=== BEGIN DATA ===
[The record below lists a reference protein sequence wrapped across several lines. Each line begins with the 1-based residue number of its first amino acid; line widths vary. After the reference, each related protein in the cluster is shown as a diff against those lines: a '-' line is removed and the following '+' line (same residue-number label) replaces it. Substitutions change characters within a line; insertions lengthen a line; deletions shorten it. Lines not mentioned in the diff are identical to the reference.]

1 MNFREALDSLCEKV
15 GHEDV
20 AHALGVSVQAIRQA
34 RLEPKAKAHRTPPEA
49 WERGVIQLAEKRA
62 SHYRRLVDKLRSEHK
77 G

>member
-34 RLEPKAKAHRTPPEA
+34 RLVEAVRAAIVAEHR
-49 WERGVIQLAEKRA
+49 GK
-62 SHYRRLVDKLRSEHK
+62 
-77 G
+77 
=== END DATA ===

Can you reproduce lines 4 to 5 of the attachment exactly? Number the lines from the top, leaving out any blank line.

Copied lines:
20 AHALGVSVQAIRQA
34 RLEPKAKAHRTPPEA